[1] http://www.npr.org/2017/04/04/522554630/francis-fukuyama-on-why-liberal-democracy-is-in-trouble

[2] Ratzinger, J. (2006), Truth, values and power, Rialp, 6th ed., Madrid, p. 82. (in Spanish)

[3] Ibidem, p.83.

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Dr Antoinette Kankindi is a Senior Lecturer at the Strathmore Law School and a Research Fellow, at its Integrity Programme. Email: akankindi@strathmore.edu

Ideas

Boda Boda Justice

Local and national institutions should move beyond perpetuating harmful narratives about boda boda riders and instead leverage their capacity to contribute towards grassroots processes of protection and justice.

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Boda Boda Justice
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We are all familiar with the idea that we, as people, plan, but those plans can be quickly altered by the animate and ever-moving process of life. On October 5th, I had a pretty straightforward plan for the day, and having an accident that could have taken my life was certainly not part of it. I was jogging along my regular route when, ahead of me, I saw a car turning into a wide driveway at great speed. I instinctively slowed down to allow the car to turn, only to be hit from behind by a motorcycle that had veered off the road.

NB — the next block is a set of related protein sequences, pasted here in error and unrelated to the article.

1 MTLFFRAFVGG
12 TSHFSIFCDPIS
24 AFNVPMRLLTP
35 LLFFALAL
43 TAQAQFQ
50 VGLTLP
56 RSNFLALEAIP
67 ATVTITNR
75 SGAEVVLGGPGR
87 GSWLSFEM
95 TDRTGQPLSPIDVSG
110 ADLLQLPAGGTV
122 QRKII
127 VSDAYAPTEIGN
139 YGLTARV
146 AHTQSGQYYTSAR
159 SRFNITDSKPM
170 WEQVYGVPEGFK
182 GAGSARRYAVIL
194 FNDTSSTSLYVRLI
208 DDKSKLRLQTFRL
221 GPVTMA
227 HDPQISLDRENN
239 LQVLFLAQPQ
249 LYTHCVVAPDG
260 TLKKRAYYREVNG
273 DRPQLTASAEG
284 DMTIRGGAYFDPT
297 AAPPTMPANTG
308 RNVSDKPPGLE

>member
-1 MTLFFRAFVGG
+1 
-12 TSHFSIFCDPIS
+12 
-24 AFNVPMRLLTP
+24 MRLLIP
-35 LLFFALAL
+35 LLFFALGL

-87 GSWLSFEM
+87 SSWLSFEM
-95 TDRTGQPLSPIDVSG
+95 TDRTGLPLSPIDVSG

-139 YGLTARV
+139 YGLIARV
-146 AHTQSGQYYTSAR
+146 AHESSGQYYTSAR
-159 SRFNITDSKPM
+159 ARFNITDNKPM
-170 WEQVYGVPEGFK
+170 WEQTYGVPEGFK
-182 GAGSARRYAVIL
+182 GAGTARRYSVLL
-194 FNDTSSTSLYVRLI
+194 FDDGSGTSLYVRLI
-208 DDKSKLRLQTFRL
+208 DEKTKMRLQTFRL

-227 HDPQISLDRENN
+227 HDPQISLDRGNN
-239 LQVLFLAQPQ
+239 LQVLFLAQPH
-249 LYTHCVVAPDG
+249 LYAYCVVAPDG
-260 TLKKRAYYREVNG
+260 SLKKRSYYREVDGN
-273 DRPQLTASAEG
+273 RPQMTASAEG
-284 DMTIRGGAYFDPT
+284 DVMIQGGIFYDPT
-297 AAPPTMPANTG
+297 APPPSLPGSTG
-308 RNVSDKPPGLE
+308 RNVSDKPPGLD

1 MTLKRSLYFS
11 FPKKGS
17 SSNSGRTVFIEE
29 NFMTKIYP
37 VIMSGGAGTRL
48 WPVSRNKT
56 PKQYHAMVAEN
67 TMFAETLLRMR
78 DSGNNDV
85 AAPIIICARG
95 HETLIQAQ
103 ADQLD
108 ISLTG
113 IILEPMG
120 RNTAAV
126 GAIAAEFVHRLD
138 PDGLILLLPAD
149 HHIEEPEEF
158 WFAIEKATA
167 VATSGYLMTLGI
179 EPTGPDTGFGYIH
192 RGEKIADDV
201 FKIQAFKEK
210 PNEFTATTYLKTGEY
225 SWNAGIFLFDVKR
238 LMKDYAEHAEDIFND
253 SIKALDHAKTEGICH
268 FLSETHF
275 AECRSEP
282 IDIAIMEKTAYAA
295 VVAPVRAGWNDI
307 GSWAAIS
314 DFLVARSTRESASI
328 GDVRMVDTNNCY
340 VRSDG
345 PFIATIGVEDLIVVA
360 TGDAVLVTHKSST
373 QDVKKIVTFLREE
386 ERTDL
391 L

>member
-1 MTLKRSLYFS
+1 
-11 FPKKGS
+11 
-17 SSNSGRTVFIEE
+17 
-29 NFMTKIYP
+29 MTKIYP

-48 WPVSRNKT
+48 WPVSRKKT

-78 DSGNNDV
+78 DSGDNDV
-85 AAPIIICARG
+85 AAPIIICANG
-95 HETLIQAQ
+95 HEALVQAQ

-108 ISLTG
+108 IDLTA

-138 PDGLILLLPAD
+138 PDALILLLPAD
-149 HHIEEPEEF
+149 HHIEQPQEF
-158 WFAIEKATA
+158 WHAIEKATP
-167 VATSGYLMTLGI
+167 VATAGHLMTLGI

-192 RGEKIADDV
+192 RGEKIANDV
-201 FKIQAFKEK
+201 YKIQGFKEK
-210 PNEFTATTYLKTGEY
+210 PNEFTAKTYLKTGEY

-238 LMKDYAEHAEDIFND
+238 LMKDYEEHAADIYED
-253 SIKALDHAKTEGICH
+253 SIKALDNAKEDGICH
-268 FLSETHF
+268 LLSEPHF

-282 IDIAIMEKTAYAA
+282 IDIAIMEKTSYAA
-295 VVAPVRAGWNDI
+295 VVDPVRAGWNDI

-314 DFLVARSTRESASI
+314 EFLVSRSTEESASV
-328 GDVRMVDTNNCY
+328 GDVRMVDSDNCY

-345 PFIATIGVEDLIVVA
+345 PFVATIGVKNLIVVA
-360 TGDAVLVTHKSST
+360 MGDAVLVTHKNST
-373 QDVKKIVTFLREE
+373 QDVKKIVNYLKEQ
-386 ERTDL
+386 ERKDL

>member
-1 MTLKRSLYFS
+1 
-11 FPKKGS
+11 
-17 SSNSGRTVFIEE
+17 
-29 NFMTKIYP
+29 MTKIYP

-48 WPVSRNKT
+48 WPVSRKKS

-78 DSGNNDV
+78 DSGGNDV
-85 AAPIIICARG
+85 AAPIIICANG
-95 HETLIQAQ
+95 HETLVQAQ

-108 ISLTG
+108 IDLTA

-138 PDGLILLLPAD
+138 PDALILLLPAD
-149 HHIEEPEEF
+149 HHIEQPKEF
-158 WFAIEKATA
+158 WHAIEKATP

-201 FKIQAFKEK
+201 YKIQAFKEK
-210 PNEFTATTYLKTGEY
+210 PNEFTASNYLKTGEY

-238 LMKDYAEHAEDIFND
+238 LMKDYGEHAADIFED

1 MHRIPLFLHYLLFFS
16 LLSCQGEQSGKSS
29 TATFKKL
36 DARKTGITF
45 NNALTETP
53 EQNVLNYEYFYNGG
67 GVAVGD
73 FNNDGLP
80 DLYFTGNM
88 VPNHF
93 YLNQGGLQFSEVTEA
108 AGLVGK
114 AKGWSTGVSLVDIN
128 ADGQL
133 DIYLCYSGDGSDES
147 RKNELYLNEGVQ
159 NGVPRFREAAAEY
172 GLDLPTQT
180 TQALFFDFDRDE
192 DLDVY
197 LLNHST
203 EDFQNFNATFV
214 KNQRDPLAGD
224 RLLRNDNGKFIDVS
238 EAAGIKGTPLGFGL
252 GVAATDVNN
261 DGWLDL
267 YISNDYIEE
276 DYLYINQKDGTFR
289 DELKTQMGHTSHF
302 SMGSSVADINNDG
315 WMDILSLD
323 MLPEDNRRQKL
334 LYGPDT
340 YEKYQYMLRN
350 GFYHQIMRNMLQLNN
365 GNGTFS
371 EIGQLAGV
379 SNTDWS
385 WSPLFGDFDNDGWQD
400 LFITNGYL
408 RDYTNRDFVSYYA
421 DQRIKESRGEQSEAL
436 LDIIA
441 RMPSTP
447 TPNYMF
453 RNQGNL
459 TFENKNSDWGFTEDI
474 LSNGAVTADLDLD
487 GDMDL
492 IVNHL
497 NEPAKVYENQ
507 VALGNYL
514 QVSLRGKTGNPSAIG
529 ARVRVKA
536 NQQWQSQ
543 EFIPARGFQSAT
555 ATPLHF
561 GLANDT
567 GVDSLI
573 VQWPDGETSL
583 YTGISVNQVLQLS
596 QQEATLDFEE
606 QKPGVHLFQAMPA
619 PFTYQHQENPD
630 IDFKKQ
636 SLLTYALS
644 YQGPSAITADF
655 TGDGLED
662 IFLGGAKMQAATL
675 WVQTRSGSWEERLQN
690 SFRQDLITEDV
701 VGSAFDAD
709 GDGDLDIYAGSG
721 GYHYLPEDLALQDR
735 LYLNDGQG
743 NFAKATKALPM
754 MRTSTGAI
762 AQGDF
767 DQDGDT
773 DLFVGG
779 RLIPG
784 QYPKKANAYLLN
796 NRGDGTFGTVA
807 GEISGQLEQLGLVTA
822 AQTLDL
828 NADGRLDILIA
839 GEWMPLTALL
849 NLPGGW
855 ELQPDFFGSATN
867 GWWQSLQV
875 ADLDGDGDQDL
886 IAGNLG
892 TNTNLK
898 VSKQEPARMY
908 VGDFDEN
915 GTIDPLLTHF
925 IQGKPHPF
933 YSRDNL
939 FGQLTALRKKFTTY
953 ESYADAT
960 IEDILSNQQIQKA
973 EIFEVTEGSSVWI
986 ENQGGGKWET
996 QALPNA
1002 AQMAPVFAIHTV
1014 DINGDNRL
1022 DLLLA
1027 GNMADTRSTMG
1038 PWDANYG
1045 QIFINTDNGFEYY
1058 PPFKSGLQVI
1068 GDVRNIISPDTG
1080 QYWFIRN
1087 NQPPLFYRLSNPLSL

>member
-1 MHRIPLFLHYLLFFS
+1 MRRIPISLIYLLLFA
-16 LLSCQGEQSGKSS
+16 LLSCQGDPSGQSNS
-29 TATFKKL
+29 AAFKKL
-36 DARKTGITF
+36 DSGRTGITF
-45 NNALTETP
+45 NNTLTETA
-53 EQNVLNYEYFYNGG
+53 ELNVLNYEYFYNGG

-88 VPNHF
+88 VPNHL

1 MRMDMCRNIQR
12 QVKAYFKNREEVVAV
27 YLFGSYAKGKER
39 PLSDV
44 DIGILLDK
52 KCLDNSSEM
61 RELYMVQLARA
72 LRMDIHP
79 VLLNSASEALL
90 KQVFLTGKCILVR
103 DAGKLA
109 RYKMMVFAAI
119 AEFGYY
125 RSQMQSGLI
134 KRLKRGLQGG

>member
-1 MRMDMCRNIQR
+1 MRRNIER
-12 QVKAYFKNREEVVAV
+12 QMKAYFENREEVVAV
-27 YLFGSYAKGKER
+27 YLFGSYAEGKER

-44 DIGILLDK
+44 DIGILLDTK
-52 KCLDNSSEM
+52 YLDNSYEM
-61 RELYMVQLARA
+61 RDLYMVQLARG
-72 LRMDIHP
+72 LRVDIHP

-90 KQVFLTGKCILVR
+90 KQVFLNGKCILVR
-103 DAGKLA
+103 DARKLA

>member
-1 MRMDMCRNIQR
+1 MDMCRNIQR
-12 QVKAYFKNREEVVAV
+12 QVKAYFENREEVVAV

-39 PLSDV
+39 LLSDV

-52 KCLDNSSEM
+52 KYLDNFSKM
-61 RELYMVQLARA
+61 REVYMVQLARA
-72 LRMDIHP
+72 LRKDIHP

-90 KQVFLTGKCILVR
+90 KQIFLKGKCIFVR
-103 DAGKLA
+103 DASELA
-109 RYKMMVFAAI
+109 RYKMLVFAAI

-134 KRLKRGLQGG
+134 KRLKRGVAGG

Thrown into a ditch but fully conscious, I touched my head and felt it to be completely drenched. Before I looked at my hand, I readied myself for the eventuality that it was blood I was feeling, and that this could be my last day alive. To my relief, it was just mud. I slowly moved each part of my body, to find that I had no severe injuries. I picked up my glasses, stood up, and processed that I was, indeed, alive. A crowd quickly grew around me, with people asking me who to call, or whether I wanted go to hospital immediately. Through tears, full of adrenaline and in a state of shock, I insisted that I wanted to go home; I hadn’t jogged far. I got onto one of the many boda bodas that had gathered at the scene, and home I went.